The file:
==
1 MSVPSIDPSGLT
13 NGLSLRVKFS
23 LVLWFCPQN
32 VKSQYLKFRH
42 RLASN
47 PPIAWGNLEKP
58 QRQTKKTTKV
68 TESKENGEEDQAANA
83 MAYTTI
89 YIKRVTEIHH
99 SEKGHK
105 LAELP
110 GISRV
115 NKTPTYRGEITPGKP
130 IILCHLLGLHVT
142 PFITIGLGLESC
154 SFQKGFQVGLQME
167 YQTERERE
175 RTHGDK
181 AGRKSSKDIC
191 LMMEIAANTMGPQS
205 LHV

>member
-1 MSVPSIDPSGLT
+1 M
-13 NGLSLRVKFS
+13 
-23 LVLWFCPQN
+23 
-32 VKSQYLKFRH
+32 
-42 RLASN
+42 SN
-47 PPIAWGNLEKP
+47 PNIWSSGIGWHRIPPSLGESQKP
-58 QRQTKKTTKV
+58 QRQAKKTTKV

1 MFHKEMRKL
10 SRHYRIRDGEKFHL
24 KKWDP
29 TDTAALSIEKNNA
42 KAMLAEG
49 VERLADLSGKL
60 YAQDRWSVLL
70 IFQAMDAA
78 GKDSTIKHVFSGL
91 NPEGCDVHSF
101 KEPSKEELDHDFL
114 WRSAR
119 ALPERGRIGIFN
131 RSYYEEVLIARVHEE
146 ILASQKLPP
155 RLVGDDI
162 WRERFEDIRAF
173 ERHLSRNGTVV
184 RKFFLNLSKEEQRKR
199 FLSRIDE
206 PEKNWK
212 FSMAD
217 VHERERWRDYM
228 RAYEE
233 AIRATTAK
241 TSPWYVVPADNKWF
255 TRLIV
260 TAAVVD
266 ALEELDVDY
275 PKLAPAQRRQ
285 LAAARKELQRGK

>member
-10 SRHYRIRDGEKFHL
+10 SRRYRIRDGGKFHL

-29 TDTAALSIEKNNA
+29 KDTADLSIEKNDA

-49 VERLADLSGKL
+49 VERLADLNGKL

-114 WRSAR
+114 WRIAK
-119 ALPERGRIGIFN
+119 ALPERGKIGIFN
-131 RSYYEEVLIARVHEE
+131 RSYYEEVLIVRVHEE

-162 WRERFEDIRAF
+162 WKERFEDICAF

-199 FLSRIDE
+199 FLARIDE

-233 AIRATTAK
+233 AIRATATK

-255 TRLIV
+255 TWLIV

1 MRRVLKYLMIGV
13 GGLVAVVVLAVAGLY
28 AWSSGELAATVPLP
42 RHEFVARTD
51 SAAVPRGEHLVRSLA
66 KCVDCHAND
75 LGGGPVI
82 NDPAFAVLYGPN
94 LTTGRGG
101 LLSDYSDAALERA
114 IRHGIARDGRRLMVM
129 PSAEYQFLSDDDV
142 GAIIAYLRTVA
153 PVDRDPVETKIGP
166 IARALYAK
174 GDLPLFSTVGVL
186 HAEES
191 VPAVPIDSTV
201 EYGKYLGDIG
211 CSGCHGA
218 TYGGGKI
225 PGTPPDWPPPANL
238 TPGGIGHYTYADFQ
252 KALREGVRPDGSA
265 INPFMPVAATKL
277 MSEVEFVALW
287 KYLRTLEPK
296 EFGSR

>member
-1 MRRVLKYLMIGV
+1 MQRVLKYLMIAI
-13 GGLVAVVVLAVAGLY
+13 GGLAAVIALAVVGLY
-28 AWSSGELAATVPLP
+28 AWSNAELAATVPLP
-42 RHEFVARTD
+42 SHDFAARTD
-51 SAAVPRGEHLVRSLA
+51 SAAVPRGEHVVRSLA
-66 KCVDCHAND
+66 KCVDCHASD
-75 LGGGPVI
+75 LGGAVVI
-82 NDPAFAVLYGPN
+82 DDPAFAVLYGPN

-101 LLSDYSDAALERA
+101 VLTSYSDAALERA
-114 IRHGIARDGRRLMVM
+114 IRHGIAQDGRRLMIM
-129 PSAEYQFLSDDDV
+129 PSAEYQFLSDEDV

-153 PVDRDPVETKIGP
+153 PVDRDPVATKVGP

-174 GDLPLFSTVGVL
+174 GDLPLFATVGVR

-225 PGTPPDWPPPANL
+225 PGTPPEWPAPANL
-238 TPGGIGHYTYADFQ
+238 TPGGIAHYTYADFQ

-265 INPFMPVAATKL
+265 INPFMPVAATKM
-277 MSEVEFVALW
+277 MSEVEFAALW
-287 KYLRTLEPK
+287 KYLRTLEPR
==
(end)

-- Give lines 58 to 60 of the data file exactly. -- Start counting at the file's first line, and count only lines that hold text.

206 PEKNWK
212 FSMAD
217 VHERERWRDYM